And I have learned to go back and look at my old research.  I go to Square One with a more educated understanding of the data.   And much of the time, it is like visiting the family and gaining a more profound understanding of their relationships.  It also leads to finding that a guess you made regarding a relationship is not quite right.  Close…but not correct.  And this is how I found Sarah.

Sarah D. Bowker Case Johnson

The fact is that years ago I had found Sarah and her children at the beginning of my Case family research.  Her son, Willie had married Katie R. Johnson.  I had made a leap of faith from an old Case bit of family information that lead me to place her with Sylvester and Sarah D. Johnson as her parents.  As she wasn’t a Case family member, I left it at that.  I could verify that data at some other time.  I moved down the board.  First, I didn’t have the knowledge that Sarah Case was Sarah “D”  Bowker and second, I was still a novice without much understanding about analyzing the information.

My discovery of Sarah’s maiden name was the single most important thing in finding what had become of her after 1870.  The Bowkers and the Cases and the Learns had huge families and surely she would be among them.  And then there were the Johnsons…her daughter-in-law’s family.  And the name Sylvester that had been linked with Katie in old Case family lore.  In one short moment I realized that Sylvester WAS her father-in-law, not her father.  In their time, the titles were interchangeable and the old Case family data that called him “father” reflected that practice. 

This time I looked for Sylvester in the 1880 census and there he was in Summerhill… farming…with Sarah “D” and, “son”,  William “C” Johnson and “daughter”, Emma L. Johnson.  Sarah’s children were recorded under their stepfather’s name.


In 1900 Sylvester and Sarah were now on their farm in Groton and caring for their eleven year old grandson, John Case.  John’s mother was expecting her third child and no doubt the farm and his grandparent’s attention were just the right summer diversion for John.  The Bowkers, the Cases, the Learns still were significant families in the Groton and Ithaca areas and were the Johnsons neighbors…as they always had been.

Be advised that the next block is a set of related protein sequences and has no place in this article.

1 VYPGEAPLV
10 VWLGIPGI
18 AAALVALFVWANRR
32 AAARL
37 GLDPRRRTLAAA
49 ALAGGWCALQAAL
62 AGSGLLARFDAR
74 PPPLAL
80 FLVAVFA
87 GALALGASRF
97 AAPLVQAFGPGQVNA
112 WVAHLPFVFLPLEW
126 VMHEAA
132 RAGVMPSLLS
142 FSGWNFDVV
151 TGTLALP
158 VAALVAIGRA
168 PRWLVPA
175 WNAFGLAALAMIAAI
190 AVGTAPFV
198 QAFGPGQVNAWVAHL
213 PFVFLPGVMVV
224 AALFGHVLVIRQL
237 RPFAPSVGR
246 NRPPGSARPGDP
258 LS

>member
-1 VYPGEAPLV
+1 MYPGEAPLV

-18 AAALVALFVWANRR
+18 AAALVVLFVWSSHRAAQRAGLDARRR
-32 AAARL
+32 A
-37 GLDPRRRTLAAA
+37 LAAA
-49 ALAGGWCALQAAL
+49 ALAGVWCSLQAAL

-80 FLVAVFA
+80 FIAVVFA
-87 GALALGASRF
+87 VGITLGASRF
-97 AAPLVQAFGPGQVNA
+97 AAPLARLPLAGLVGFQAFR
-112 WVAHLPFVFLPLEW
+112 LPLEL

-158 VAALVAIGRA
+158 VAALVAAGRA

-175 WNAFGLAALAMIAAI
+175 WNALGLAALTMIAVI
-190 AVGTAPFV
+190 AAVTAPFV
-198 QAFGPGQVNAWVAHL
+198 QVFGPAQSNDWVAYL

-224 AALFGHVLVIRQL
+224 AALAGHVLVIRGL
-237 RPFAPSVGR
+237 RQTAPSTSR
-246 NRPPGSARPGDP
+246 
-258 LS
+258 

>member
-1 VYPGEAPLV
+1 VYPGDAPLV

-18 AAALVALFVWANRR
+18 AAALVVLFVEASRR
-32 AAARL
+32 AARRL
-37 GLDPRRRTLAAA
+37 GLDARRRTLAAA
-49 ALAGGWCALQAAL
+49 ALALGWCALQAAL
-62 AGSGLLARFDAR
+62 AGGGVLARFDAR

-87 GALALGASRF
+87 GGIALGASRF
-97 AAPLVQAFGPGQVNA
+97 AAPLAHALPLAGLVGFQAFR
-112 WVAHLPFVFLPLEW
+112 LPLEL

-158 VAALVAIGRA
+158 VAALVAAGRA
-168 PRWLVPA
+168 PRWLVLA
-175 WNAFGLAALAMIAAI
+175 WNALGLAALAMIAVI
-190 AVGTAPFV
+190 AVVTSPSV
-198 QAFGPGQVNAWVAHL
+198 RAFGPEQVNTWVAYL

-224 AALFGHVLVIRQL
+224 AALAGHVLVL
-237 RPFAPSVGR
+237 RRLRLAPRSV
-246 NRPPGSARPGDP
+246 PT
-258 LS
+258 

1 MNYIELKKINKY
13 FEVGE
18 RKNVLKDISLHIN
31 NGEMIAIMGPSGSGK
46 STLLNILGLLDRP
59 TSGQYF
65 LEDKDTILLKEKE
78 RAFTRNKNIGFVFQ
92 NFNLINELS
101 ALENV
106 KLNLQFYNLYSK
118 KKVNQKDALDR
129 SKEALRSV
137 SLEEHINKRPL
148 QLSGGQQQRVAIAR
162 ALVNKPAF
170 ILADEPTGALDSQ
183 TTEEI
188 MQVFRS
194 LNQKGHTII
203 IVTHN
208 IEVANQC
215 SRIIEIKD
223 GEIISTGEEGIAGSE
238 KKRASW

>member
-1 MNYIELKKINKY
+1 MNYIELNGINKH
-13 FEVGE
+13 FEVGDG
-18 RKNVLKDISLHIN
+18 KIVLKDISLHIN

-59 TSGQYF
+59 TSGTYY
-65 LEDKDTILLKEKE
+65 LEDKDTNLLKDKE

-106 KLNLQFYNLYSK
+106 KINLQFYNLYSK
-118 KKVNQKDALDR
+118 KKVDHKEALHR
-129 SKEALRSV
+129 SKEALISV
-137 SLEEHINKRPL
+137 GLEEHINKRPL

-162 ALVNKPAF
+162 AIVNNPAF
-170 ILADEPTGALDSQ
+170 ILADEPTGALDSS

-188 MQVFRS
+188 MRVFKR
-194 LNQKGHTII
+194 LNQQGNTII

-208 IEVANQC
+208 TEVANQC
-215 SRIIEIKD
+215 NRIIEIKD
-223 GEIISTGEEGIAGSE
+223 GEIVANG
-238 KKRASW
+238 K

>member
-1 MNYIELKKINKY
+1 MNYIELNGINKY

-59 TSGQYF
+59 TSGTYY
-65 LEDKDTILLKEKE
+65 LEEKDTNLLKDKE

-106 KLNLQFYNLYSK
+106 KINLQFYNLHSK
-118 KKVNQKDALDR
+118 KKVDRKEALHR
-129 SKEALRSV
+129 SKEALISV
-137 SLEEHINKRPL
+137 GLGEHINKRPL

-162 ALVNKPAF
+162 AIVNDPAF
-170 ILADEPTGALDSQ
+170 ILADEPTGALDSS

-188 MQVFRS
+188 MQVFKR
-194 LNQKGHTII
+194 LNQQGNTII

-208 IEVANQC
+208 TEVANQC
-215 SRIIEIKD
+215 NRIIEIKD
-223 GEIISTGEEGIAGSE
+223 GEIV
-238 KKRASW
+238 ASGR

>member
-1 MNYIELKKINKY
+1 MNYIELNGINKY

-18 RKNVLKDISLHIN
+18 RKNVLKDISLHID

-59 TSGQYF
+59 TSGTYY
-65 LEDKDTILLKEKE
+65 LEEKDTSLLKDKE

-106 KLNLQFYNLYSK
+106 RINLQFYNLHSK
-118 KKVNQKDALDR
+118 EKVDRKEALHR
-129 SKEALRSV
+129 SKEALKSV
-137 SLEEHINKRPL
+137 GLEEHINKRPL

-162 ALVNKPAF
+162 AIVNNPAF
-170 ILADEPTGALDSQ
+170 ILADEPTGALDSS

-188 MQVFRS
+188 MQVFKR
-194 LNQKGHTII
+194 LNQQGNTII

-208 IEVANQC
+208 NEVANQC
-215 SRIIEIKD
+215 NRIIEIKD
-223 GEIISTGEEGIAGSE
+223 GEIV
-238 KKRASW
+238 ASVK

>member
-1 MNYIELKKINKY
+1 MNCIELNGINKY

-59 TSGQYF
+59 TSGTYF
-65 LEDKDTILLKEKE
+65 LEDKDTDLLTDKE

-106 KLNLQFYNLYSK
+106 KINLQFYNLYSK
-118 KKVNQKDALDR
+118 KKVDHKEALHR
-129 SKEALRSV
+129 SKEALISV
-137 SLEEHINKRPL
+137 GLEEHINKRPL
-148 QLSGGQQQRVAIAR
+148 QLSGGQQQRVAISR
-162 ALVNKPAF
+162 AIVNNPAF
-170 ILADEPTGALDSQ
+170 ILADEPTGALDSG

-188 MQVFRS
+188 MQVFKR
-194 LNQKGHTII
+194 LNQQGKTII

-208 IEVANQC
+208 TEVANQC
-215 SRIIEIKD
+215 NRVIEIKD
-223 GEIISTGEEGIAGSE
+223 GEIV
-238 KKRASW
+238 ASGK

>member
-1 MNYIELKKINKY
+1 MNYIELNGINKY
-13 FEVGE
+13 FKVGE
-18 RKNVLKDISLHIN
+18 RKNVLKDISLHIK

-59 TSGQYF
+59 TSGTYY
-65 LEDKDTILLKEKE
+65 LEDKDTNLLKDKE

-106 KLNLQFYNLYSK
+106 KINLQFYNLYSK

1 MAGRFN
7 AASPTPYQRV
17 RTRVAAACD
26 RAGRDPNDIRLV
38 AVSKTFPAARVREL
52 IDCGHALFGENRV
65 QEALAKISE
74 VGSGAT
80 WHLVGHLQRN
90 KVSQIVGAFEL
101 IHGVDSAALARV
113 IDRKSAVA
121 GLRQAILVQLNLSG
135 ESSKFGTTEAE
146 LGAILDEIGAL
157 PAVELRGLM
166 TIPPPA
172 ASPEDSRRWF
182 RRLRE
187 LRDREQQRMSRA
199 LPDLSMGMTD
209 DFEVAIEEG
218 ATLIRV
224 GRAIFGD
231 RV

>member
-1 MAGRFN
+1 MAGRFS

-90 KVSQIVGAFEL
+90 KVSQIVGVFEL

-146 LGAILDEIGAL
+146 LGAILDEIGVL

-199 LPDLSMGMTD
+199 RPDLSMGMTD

By this time the aging Sylvester and Sarah had moved on to another farm in Newfield, New York…just a few miles south of Ithaca on Route 96…and a few miles away from their granddaughter, Sarah Leona, and her husband, Albert H. Martin and their two small children, Albert Ernest and Emma Lillian.  Albert Ernest is my father.  My grandfather was born in Brooklyn and grew up there though his father and mother were from Auburn, New York.  I always thought that he went to the Danby-Newfield area because of his Martin-Jennings family members.  I now know that the family that drew them there was my grandmother’s.

Sarah was a great grandmother in 1910 and died that year on March 11th  at the age of 63.  She is buried in Groton Rural Cemetery…yards away from her first husband, William J. Case and her son-in-law, William J. Penird and her son, William and his family members.  Sylvester died in 1944 at the age of 93 and is buried next to Sarah.

Authors Note:

Sarah has given me a wonderful and challenging opportunity to learn more about being a better genealogist, but more importantly, in the process I learned of her as a child and my Bowker heritage.  I  came to know about her as a child, a mother and grandmother.  And it is nice to think that she held my infant father and that as her great great granddaughter, I have been able to not only document her life, but to appreciate it.  A bit like coming home…to Square One.

Deborah Martin-Plugh

Author, Historian and Genealogical Researcher

(c) Copyright 2010.  All Rights Reserved